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Dresden protest reveals rising anger in Germany over immigration

Wednesday, 10 December 2014

A march in Dresden that drew 10,000 people has capped a winter of anti-immigration demonstrations in Germany’s cities and prompted condemnation from a nervous government.

The Dresden rally, which wound through the east German city’s baroque historic quarter on Monday night, was the largest to date of a series of such gatherings, and attests to rising tensions in Germany over an issue fuelling populist parties across Europe.

It was organised by a group called the “Patriotic Europeans Against the Islamization of the West”, or Pegida, and featured the slogan “Wir sind das Volk” – “we are the people” — the rallying cry of historic protests against East Germany’s Communist rulers. A rally organised by the same movement in Düsseldorf drew about 400 on Monday night.

Heiko Maas, the justice minister, spoke out against the protests on Tuesday, telling local media: “There are limits to political differences of opinion. All political parties should clearly distance themselves from these protests.”

This week’s protests follow recent incidents of unrest and extremism on German streets that are worrying authorities. The autumn featured violent clashes between police in Cologne and a group of football hooligans and far right supporters, some of whom gave Hitler salutes and chanted neo-Nazi slogans as they protested against Salafism in Germany.

The Dresden rallies, by contrast, have been notable for their restraint and moderate slogans.

The leader of Pegida, Lutz Bachmann, is a 41-year-old businessman who says his protests aim to stem the growth of the far right. “Because of a misjudged asylum policy the French and the Dutch are voting for radical rightwing parties, and these parties are becoming stronger all the time,” he told the Financial Times. “It’s said that we are Nazis. To the contrary — that’s exactly what we’re against.”

Mr Bachmann, who runs a graphics and design agency in Dresden, said he supported the right to political asylum. He is calling for an immigration policy “after the model of Canada or Switzerland” to encourage skilled labour while curbing economic migration.

Underlining demands for greater assimilation, Mr Bachmann said there should be a “duty to integrate”, saying: “If I want to emigrate to America, I’d be obliged to learn English. I’d be obliged to introduce myself to the culture."

The demand for curbs on migration has grown louder in Germany, which is now the second-most popular destination for migrants in the world after the US.

For decades under Communism, East Germany was isolated from changes taking place in the west, where large-scale migration transformed many cities. Just 2 per cent of the population is of foreign origin in Saxony, the state of which Dresden is capital, below the German average of 8 per cent.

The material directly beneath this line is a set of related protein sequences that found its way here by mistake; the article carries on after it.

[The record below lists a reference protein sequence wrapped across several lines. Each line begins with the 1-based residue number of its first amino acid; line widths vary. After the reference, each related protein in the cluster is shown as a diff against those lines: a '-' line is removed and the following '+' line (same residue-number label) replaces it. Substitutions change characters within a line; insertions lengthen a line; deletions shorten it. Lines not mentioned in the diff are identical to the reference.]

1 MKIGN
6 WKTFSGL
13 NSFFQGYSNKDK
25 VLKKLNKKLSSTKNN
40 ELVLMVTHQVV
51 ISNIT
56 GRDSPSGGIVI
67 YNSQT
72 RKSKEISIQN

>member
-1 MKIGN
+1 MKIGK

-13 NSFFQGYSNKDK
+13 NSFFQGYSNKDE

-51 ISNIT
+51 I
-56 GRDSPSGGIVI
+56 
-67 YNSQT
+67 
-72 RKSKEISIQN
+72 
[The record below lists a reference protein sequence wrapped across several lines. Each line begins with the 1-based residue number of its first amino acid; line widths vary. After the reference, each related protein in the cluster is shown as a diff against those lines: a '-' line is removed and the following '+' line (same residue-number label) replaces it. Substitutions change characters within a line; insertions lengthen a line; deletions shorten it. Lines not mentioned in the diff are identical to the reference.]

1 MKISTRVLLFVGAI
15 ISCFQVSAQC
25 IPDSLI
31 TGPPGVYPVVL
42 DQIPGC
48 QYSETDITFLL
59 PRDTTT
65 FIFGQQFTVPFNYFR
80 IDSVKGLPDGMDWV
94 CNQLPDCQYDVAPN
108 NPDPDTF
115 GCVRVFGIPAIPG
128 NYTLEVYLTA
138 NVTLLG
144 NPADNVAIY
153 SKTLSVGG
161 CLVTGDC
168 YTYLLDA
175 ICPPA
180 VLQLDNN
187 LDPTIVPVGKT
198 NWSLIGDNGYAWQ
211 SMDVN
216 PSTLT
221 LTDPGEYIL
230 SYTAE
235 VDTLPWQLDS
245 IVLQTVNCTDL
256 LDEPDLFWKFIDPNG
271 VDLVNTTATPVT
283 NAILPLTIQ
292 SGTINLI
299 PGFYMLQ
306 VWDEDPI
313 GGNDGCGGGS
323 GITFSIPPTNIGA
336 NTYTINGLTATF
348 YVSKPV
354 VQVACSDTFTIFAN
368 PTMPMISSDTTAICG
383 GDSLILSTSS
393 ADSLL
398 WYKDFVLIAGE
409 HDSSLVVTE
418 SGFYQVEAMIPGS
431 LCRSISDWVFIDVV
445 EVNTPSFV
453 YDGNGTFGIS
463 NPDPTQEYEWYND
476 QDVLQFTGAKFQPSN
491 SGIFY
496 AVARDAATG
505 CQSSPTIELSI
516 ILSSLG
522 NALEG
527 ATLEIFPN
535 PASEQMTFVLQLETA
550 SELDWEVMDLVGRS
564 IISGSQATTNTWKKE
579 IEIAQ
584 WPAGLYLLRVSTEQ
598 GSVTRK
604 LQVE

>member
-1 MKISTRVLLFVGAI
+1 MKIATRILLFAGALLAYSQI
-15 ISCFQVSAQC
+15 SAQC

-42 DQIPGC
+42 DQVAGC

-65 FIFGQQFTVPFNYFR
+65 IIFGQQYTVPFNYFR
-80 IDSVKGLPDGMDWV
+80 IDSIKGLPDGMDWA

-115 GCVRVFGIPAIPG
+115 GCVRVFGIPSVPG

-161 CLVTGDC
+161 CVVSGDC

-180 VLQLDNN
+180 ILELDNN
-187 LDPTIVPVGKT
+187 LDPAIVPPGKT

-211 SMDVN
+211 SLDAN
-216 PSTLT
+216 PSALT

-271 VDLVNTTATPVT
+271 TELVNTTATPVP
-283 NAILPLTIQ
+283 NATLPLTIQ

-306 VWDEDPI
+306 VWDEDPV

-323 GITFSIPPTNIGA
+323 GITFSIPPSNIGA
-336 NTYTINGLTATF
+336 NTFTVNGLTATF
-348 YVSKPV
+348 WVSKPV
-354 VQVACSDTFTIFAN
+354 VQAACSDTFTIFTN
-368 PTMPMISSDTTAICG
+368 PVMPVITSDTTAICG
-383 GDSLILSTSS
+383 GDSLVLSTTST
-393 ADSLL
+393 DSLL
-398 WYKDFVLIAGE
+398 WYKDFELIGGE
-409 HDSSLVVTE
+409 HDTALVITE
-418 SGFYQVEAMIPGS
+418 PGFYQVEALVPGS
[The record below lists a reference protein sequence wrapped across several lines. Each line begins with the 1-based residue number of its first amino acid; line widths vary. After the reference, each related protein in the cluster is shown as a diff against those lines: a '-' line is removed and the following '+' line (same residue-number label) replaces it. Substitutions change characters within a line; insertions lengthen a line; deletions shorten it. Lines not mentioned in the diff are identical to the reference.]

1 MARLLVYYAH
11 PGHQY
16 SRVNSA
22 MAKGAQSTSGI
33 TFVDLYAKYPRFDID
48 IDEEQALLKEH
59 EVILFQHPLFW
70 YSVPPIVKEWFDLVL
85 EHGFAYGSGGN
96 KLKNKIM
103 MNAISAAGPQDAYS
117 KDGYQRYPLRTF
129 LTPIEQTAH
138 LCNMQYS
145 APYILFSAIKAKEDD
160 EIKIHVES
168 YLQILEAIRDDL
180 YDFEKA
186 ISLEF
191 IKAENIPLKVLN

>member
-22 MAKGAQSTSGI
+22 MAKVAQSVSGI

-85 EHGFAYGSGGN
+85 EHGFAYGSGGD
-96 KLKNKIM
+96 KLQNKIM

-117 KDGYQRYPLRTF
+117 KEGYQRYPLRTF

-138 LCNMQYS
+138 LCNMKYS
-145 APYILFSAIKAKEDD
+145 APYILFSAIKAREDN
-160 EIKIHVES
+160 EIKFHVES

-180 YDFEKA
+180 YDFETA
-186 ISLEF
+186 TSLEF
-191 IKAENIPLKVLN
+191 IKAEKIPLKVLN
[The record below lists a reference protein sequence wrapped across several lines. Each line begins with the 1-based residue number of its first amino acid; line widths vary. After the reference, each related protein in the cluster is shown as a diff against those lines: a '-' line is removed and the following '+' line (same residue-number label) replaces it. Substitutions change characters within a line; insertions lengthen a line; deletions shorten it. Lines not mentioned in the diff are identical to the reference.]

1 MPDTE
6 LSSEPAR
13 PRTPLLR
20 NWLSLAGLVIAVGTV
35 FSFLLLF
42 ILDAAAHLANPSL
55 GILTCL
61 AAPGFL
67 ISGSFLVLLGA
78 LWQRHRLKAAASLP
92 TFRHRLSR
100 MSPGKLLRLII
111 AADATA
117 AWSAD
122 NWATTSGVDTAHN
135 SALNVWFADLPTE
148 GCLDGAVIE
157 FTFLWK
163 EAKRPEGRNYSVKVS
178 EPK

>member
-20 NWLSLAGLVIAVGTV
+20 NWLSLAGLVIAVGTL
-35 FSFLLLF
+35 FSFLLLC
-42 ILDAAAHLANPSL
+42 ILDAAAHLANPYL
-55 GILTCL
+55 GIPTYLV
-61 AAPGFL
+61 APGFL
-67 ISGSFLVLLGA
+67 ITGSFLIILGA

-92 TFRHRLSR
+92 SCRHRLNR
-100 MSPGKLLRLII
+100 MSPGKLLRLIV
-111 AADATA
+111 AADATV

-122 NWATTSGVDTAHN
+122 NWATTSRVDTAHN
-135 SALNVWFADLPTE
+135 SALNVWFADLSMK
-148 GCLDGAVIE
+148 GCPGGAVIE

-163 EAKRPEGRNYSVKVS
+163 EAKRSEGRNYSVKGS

Concerns over immigration in east Germany, where non-white faces remain a rarity, may be insecurity at one remove, according to Werner Patzelt, a politics professor at Dresden’s Technical University. “People look at parts of North Rhine-Westphalia or Berlin, where the proportion of foreigners isn’t 2 per cent but 5 per cent or higher. And they say, in Saxony — are these conditions really desirable?” he said.

German cultural anxieties over integration have found political expression in recent weeks in a contentious proposal for immigrants to speak German at home, and a demand from MPs in Angela Merkel’s Christian Democrat party for a ban on the burka.

Bernd Lucke, leader of the eurosceptic party Alternative für Deutschland, expressed sympathy with the Pegida movement on Tuesday. The AfD has combined anti-euro rhetoric with calls for restrictions on immigration, notching up a series of strong election results in regional votes this autumn.

Pegida says it plans to keep marching every Monday until its demands are met, and is blending concerns over domestic security with anxieties about the rise of political correctness.

Mr Bachmann said: “Our beloved Christmas markets will become Winter markets, so as not to injure religious feelings. The word ‘Moor’, which is in children’s books for hundreds of years, has to be changed. It should disappear from our language. It’s simply wrong.”

Mr Patzelt, the politics professor, suggested that suspicion towards migrants stemmed from a German sense of insecurity.

“German society is a society lacking in self-confidence,” he said. “It’s a society that can’t imagine that someone would gladly want to be German. With this background, an immigrant is perceived not as someone who wants to belong, but someone who wants to make use of the advantages of the country.”/FT.com

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